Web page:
So far, we
have represented the electron configuration of an atom using __orbital
notation__, with a diagram like the following one for aluminum:

_{}

In this diagram:

· the numbers 1, 2, 3, ... under the blanks represent the energy level

· the letters s, p, d, and f represent the sub-level

· each blank represents an orbital

· each arrow represents an electron

The advantage of using this notation is that it gives detailed information about every electron in the atom. The disadvantage is that it’s tedious to write.

If you
don’t need to draw every electron, you can use a shorter form, in which you
just write the level and sub-level, and use an exponent for the number of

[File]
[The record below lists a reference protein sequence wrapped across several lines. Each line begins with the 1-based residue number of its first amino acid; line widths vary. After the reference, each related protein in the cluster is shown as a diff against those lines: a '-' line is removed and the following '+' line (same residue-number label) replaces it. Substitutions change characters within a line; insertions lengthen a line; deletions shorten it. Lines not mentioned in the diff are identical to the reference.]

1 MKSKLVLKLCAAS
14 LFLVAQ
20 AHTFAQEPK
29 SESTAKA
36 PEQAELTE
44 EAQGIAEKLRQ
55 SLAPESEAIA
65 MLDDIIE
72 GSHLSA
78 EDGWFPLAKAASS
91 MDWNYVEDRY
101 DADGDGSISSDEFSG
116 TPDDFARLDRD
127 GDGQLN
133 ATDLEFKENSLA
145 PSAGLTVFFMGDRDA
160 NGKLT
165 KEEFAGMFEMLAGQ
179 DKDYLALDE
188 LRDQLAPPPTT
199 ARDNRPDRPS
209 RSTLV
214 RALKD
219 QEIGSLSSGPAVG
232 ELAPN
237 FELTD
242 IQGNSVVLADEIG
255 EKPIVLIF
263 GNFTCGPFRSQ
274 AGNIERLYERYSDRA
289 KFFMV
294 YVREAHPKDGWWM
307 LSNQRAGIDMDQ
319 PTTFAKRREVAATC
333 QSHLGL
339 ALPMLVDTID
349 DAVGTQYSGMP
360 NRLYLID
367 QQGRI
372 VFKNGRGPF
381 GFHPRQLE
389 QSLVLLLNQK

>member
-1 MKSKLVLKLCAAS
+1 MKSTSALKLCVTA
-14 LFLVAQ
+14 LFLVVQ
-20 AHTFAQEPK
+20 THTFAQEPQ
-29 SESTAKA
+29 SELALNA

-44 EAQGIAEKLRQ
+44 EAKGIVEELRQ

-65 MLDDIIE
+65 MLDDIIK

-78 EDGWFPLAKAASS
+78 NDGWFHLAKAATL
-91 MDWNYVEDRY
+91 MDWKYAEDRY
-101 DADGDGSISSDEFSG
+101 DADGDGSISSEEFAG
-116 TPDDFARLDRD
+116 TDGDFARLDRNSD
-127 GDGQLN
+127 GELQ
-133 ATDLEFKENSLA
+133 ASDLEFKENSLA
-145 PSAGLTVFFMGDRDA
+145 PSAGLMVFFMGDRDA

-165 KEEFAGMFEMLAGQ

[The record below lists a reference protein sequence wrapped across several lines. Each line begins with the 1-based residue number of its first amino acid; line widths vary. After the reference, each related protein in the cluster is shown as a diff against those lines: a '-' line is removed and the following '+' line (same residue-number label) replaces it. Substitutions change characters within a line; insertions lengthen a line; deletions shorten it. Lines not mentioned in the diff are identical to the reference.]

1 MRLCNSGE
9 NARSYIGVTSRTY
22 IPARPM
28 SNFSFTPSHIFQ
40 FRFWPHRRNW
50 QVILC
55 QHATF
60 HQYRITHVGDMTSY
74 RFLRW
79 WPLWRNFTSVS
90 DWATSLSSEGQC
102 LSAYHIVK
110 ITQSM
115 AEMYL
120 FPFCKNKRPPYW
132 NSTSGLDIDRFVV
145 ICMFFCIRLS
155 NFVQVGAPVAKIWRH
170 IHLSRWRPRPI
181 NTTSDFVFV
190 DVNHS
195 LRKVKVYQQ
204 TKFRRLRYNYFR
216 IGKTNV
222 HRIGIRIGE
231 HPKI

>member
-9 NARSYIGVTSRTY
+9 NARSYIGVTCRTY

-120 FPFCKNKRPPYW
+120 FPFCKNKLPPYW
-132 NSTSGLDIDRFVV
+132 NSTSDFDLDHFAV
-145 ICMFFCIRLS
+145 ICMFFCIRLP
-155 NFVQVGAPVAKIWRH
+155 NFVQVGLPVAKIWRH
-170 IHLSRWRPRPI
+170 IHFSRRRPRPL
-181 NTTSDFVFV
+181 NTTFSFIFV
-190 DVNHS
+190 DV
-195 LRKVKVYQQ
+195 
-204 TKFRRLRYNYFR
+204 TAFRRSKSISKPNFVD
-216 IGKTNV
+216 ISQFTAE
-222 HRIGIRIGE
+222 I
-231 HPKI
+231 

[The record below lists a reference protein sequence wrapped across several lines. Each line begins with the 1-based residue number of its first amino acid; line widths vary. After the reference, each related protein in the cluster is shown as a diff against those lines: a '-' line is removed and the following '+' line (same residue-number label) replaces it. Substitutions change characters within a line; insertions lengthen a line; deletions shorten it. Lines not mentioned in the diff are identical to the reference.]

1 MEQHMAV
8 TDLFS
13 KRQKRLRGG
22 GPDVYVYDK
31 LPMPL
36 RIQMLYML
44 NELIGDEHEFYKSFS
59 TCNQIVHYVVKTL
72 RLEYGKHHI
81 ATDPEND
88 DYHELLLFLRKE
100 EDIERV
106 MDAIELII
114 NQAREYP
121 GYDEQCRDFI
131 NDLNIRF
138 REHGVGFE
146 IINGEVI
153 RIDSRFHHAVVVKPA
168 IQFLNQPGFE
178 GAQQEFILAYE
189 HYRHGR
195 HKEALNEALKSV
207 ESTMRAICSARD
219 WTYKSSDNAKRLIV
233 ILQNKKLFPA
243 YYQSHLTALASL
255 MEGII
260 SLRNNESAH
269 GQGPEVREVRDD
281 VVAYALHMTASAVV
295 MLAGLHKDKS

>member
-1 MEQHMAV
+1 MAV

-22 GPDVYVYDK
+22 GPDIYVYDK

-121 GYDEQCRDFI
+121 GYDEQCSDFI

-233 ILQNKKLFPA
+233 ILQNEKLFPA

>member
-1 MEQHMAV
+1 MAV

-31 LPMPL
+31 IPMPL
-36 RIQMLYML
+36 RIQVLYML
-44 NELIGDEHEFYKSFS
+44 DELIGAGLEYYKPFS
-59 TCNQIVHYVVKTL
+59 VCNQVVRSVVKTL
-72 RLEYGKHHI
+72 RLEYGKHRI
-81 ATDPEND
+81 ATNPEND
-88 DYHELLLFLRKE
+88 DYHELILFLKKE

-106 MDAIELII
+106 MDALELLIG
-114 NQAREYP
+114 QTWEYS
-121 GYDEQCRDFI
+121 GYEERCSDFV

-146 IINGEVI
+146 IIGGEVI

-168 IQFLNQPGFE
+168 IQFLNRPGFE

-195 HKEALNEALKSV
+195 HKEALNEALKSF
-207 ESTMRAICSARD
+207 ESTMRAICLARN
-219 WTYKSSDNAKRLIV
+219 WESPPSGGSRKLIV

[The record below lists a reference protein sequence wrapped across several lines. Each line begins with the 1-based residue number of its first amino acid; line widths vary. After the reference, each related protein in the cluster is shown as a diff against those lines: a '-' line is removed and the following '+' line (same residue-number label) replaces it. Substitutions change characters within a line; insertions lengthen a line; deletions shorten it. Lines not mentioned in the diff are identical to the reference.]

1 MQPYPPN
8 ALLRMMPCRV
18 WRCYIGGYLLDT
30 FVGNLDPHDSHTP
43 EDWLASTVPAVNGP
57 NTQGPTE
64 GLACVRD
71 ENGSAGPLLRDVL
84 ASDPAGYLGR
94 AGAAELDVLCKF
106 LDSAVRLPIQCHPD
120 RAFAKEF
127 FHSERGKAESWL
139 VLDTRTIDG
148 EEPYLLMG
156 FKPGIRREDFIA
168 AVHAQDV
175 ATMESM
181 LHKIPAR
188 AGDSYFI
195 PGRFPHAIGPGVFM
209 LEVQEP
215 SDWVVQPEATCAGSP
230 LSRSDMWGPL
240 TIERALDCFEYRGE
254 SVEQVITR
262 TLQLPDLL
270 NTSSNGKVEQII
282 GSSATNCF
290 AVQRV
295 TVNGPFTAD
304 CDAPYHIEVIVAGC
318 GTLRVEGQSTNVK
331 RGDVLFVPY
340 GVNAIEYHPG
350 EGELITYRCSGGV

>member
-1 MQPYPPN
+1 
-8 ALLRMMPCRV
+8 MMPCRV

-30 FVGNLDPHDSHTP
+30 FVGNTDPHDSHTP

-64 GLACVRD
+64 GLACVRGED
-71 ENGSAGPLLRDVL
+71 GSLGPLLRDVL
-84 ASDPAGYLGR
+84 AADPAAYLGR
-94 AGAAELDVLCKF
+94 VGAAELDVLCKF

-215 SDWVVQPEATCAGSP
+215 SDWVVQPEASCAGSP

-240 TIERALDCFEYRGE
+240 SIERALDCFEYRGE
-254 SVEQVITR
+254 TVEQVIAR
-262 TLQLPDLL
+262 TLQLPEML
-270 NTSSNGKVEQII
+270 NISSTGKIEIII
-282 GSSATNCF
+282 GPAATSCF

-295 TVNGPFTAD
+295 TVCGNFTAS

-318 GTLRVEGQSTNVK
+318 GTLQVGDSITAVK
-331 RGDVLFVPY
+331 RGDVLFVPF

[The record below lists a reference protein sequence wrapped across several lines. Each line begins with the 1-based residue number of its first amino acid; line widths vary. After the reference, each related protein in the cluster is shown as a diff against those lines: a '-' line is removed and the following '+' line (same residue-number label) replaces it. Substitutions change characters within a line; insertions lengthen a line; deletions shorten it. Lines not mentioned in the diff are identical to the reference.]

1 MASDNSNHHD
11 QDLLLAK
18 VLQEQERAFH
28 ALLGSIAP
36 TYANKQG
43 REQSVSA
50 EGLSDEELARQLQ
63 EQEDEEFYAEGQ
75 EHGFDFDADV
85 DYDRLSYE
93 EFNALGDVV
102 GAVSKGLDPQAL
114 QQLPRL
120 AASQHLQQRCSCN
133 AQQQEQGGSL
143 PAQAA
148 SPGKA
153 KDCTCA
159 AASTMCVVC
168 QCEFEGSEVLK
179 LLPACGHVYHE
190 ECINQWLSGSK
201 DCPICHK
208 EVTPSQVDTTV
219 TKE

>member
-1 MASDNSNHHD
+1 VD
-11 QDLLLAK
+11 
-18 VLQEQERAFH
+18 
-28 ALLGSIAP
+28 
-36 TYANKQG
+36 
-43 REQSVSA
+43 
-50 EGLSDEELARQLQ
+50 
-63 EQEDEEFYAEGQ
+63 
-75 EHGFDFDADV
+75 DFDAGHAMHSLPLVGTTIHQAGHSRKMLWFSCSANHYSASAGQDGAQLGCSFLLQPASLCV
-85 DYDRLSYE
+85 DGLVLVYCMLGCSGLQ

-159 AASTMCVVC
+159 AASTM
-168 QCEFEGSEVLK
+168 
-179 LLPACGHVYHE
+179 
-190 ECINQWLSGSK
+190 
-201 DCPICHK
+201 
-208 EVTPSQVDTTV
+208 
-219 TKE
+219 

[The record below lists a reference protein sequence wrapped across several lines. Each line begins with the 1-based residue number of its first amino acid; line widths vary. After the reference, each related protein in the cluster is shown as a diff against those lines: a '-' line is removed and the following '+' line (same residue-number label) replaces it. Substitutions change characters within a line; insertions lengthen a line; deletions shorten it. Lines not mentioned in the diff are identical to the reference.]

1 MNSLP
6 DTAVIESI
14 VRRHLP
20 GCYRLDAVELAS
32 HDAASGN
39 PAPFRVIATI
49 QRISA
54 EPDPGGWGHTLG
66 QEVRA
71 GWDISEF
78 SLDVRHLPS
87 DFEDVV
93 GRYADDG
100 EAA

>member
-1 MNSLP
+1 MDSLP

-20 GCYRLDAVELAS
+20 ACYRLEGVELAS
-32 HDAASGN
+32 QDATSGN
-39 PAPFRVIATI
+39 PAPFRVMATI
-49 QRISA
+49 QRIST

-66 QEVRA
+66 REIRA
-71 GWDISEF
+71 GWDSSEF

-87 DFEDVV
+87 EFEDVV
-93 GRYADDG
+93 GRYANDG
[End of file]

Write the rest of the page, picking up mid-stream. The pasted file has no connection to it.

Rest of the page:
electrons in the sub-level. For example, _{} would become
1s^{2}, and _{} would become
2p^{6}.

The electron configuration for aluminum would go from the orbital notation version:

_{}

to the shorhand version:

1s^{2} 2s^{2} 2p^{6} 3s^{2} 3p^{1}

The shorter version can still get tediously long for elements with a lot of electrons. For example, the electron configuration for gold (Au) is:

1s^{2} 2s^{2} 2p^{6} 3s^{2} 3p^{6} 4s^{2} 3d^{10} 4p^{6} 5s^{2} 4d^{10} 5p^{6}
6s^{2} 4f^{14} 5d^{9}

To shorten
this even more, you’re allowed to use the element in the *last* column of
a row as an abbreviation for all of the electrons through the end of that row.

In our example,
gold (Au) is in the 6^{th} row of the periodic table:

This means
we’re allowed to start from xenon (Xe) at the end of the previous (5^{th})
row, and add on the parts that come after Xe. This gives us:

[Xe] 6s^{2} 4f^{14} 5d^{9}

This
notation is called the __noble gas configuration__, because the elements in
the last column are the noble gases.